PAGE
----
Some interesting developments on the energy politics front. For a start, a giant contract has just been signed by Centrica (which owns the British Gas name) and a Malaysian oil firm to import huge quantities of liquified natural gas into the UK. This has been one of the running long term stories of the last few years, as the North Sea gas production runs down and the quantity of electricity produced from gas goes up. One answer is to import Russian gas through the interconnector pipeline from Holland, squirting it back into the old gas fields for storage. It's a neat idea, but there are some well publicised problems, not least that a crisis anywhere upstream of the UK along the pipe to Russia could cut us off. So, the idea of diversifying the supply of gas is welcome. As is finding a use for those old Milford Haven oil terminals, one of which is going to be reactivated and converted as a huge LNG port.
There are a couple of interesting security/defence implications. Gas is transported in gigantic tankers and stored in tanks so cold that they create permafrost around them. And it explodes. I recall being told that maritime terrorism was limited in effect because a laden oil tanker won't actually explode, for example the French VLCC Limburg which was attacked by an al-Qa'ida suicide boat off Yemen in 2002. Although a big hole was blown in the ship, she survived. An LNG tanker is a more dramatic proposition, as the gas must be kept at very low temperatures to be liquid - if the tanks are breached, it would expand rapidly. Not to mention being explosive. Most of the planned gas imports will come from Egypt or Algeria.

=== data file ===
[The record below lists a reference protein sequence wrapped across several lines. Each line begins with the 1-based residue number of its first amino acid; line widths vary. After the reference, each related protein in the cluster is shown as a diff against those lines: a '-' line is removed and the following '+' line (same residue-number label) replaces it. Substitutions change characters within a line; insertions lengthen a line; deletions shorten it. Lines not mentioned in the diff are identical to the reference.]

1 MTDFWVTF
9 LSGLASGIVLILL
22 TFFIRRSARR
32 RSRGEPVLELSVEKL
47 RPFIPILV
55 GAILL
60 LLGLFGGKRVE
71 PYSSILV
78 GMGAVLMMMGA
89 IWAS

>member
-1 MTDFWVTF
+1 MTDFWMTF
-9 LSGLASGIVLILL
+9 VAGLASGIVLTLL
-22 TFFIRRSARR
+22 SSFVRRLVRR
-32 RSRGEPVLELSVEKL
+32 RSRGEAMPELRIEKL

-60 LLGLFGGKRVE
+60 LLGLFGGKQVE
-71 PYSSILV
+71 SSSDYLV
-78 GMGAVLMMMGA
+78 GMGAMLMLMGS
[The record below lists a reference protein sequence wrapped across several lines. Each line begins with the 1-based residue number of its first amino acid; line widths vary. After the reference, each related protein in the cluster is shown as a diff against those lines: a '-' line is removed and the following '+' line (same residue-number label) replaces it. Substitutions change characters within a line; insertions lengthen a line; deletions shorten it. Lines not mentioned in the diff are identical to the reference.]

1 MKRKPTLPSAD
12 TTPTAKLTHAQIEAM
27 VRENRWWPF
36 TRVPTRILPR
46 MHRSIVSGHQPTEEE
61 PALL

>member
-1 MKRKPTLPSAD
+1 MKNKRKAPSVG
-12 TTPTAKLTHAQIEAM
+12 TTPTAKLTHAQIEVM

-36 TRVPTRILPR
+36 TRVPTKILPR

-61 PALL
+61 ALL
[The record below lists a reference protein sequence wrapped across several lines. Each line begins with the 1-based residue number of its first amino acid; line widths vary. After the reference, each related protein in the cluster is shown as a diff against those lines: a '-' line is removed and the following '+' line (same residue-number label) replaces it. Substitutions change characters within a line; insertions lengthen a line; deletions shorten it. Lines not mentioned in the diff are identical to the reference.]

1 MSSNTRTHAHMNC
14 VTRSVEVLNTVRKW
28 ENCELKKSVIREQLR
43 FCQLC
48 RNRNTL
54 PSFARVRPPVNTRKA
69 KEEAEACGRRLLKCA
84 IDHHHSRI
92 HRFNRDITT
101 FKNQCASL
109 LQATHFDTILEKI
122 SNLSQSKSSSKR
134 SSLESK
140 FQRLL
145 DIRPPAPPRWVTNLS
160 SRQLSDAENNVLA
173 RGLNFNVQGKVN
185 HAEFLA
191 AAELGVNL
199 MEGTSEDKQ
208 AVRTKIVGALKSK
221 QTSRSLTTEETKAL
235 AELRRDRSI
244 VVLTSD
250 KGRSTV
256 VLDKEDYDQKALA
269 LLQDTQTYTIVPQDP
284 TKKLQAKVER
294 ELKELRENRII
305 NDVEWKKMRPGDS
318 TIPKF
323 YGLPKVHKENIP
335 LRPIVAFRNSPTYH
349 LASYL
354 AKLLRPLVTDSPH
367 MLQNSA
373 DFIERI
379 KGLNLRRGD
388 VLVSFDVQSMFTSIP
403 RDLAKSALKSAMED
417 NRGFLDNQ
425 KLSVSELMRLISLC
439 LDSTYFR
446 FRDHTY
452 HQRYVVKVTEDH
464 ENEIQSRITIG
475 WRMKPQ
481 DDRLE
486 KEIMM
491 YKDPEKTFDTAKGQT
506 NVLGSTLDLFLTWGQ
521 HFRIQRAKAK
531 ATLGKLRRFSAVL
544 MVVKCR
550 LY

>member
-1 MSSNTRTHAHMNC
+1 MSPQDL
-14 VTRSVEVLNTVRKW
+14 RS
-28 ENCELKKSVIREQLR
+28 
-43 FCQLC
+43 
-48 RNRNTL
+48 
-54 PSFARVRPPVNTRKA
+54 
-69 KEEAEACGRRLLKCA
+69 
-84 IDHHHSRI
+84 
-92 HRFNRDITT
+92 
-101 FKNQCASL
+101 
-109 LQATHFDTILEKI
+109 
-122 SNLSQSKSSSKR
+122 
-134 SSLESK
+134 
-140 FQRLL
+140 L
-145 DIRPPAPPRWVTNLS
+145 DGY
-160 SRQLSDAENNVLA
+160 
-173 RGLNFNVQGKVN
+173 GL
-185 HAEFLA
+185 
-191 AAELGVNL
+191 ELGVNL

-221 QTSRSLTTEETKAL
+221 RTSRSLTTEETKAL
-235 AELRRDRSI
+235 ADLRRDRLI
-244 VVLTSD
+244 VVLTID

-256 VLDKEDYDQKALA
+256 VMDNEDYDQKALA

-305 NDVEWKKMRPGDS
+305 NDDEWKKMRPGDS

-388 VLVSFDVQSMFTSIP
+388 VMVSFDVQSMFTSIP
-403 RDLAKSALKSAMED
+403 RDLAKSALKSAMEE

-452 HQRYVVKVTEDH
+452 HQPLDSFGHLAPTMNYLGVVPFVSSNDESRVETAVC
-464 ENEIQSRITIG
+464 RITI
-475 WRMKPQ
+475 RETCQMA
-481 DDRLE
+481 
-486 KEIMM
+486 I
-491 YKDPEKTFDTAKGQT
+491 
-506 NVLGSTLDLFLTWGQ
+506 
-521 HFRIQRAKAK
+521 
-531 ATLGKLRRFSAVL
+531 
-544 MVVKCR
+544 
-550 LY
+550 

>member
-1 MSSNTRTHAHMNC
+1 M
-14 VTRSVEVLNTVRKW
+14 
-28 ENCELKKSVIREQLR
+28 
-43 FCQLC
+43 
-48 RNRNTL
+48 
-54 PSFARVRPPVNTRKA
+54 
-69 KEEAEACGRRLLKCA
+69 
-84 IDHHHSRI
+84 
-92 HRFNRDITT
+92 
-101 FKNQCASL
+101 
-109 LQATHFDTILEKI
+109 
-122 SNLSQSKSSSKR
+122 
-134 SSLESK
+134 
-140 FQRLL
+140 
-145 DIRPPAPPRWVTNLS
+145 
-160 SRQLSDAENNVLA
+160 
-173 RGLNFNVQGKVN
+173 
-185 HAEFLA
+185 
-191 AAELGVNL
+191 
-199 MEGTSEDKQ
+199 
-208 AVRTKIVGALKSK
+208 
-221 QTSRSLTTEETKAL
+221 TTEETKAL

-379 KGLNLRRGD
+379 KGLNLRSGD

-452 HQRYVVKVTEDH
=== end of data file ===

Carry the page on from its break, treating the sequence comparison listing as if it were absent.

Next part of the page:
So nowhere dangerous or unstable, then.
It's no wonder that the First Sea Lord, Sir Alan West, was recently quoted as saying that al-Qa'ida was a threat to merchant shipping. It's also very little wonder that the Government was so keen on celebrating the 300th anniversary of British rule in Gibraltar.
Another interesting sidelight on energy appeared in the Guardian today, in the form of a report on how some environmentalists are now reconsidering their opposition to nuclear power in the light of climate change and energy security problems. The story is here. Wouldn't that be a turn up for the book?